Date of Award

Fall 2009

Degree Type

Dissertation

Degree Name

Doctor of Philosophy (PhD)

Graduate Group

City & Regional Planning

First Advisor

Dr. C. Dana Tomlin

Second Advisor

Dr. Eugenie L. Birch

Third Advisor

Dr. Gary Hack

Abstract

The incorporation of historical data, issues and perspectives into the theory and practice of urban planning has yet to be fully embraced by the planning profession. Though scholars, practitioners and professional associations have long attempted to do so, planners still struggle to develop effective tools for the documentation, analysis, synthesis and presentation of historical information. Current practice often relies on the use of historical preservation strategies that are primarily oriented toward legislation and policy rather than physical planning.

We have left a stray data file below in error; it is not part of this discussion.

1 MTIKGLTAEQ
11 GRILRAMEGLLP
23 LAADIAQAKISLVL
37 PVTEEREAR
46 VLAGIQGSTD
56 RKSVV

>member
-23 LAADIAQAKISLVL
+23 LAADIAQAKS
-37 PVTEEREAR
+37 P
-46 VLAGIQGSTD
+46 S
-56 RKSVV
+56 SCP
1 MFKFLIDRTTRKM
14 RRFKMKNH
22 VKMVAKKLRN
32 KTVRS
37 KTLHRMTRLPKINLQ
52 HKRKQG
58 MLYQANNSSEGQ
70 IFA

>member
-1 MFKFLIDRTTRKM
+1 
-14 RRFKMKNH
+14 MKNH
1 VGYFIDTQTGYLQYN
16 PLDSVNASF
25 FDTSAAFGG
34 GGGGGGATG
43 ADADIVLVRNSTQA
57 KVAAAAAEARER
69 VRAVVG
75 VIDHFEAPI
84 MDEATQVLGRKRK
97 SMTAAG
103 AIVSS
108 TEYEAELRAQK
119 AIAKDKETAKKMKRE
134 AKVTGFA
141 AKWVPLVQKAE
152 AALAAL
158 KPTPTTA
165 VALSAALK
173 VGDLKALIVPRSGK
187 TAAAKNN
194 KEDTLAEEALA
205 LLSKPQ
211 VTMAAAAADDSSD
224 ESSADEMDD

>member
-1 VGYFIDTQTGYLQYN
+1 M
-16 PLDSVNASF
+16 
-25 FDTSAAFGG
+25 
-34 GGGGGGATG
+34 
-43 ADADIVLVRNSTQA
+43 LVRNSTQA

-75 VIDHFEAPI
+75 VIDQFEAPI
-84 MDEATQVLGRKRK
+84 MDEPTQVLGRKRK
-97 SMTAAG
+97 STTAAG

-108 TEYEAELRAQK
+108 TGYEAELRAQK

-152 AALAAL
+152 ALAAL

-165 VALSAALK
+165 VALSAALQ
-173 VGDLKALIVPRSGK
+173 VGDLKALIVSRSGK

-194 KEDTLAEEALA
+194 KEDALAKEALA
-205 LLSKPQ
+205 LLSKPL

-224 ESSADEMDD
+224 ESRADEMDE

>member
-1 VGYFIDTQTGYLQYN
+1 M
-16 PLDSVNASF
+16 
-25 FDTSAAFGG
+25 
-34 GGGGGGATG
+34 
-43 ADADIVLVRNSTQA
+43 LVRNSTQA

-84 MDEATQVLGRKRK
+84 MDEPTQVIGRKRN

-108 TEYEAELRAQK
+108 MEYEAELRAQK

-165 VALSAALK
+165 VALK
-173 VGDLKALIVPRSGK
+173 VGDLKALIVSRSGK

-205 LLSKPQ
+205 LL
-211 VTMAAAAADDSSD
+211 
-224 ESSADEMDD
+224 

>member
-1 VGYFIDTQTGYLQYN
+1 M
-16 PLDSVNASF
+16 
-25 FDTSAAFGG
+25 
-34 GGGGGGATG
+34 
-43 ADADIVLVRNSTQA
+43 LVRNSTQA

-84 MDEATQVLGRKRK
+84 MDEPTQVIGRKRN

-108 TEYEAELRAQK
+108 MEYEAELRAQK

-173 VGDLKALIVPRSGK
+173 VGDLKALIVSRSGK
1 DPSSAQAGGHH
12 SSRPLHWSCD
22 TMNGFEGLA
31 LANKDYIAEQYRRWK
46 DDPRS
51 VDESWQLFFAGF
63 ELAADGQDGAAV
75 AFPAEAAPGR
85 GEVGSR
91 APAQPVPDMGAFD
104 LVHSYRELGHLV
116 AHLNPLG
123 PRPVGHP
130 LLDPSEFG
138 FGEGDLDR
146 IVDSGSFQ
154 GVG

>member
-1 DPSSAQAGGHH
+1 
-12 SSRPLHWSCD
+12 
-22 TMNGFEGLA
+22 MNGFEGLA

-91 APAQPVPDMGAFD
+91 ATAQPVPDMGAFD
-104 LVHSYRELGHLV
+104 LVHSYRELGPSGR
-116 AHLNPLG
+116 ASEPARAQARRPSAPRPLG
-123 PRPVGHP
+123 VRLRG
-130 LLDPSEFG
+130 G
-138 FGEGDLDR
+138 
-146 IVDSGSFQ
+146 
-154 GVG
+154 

This dissertation formulates and demonstrates a methodology that attempts to combine preservation planning strategies developed by the National Park Service with concepts from planning theory and practice in order to better enable physical planners to confront historical conditions and concerns. The methodology is embodied in the form of a survey instrument that is demonstrated by way of three digital cartographic models. The survey combines concepts from planning theory, preservation planning and mainstream practice in order to instruct, govern and classify collected data. The three models demonstrate the utility of this survey by using it to depict degrees of historic building significance and to represent the architectural compatibility of character-contributing features such as materials, patterns and styles. These models are applied to a mixed-use urban environment in the Washington Square area of Philadelphia. Results indicate that the survey instrument is effective and that the models yield interesting results.

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